How is O. Henry's "After Twenty Years" a tale of friendship and betrayal?
O. Henry's "After Twenty Years" may be interpreted as a tale of friendship since the two old friends both return to their favorite restaurant after twenty years as they have promised each other they would. The story may, perhaps, be interpreted as a tale of betrayal because Jimmy Wells seems to lack the courage to confront 'Silky' Bob himself. In another sense, 'Silky' Bob betrays the honor of his and Jimmy's friendship because he has turned to a life of crime.
As an undetected Policeman Wells talks with Bob, whom he has recognized as a wanted man in the light of a match, Bob declares,
"But I know Jimmy will meet me here if he's alive, for he always was the truest staunchest old chap in the world. He'll never forget. I came a thousand miles to stand in this door to-night, and it's worth it if my old partner turns up."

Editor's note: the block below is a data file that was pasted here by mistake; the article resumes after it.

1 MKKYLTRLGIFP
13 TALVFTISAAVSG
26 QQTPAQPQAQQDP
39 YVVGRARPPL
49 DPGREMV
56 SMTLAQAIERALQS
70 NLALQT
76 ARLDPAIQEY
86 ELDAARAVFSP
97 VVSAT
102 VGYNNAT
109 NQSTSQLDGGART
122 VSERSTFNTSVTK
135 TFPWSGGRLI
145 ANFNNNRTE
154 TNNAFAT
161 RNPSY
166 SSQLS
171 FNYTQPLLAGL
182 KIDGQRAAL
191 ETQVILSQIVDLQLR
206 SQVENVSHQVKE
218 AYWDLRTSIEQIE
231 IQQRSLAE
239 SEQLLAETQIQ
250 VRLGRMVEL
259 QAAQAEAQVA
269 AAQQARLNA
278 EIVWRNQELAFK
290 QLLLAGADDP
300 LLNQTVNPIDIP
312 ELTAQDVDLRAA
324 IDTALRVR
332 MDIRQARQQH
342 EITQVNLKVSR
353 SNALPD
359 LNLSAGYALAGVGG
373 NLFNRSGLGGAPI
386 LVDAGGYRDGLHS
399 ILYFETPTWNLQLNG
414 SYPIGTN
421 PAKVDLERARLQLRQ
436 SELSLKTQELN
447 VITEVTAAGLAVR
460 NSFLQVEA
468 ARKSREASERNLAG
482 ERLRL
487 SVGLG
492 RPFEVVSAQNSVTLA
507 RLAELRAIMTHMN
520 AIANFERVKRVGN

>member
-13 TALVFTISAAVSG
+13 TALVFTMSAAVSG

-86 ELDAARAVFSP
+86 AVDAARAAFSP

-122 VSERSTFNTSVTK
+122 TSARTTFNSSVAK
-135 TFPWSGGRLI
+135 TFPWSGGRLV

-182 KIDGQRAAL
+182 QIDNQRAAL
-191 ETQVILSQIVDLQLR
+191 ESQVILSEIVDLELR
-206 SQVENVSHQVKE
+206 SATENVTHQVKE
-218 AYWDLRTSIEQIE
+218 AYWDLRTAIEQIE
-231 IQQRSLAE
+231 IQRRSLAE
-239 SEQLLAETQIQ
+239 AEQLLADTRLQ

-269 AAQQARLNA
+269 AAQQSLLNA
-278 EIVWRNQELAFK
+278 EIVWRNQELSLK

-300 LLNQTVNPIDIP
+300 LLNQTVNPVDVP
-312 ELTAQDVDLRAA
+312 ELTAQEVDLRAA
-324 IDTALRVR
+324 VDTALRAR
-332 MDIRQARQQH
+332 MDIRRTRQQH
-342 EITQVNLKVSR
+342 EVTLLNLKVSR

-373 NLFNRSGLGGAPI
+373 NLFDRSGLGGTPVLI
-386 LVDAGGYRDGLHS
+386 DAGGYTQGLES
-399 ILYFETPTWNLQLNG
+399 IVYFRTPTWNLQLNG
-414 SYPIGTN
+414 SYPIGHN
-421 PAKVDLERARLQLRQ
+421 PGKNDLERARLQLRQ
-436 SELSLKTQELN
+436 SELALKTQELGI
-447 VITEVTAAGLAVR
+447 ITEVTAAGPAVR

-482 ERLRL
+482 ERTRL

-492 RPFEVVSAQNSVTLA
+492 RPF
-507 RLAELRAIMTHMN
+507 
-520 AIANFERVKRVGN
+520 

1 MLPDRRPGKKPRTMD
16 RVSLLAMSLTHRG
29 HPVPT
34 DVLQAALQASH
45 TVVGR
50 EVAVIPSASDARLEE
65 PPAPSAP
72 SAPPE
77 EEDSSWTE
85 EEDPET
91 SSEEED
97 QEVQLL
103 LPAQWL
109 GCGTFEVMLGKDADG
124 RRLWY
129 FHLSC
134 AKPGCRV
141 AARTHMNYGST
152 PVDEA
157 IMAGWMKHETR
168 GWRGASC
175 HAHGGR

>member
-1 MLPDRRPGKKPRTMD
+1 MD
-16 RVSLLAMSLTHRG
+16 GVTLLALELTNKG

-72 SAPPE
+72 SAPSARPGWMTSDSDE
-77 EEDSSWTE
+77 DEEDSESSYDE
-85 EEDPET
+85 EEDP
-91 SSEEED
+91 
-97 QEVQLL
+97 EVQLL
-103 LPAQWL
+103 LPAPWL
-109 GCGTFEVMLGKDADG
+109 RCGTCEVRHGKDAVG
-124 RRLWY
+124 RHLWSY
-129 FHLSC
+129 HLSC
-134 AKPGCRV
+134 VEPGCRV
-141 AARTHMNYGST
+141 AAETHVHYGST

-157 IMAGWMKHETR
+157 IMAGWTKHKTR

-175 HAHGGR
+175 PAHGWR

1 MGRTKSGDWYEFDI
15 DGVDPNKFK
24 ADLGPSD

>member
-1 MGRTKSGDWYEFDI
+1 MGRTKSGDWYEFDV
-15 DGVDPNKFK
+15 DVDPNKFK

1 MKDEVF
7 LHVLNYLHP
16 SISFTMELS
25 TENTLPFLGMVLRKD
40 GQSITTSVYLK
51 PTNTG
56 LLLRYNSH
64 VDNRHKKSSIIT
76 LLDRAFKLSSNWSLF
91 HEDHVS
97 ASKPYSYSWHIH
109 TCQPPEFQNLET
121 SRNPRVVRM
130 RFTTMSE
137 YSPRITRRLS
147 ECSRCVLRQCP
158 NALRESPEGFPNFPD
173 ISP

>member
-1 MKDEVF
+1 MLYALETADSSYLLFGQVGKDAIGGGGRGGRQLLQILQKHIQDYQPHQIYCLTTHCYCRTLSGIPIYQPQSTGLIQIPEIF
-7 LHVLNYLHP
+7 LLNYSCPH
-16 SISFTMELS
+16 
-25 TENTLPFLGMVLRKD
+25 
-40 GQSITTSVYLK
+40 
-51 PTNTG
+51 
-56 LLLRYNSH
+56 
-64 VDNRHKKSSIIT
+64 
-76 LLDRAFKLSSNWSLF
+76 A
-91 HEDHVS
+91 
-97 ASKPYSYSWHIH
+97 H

At this point, Wells could have arrested Bob, but "somehow" (he later writes) he cannot bring himself to do it because this man has been his longtime friend and he does not want to humiliate him. Instead, he has a plainclothes policeman meet Bob and make the arrest. As an explanation for Bob, Jimmy writes a note stating that he was at the doorway at the appointed time, but returned to the station and asked an undercover policeman to do the job for him because he could not bring himself to make the arrest.
In one sense, therefore, Jimmy betrays an old friendship because of his duty as a policeman. In another sense, he has demonstrated his friendship by sparing 'Silky' Bob the humiliation of being arrested by the childhood best friend. Bob, too, demonstrates friendship and betrayal as he came back to New York as he promised, albeit as a criminal, not an honorable man.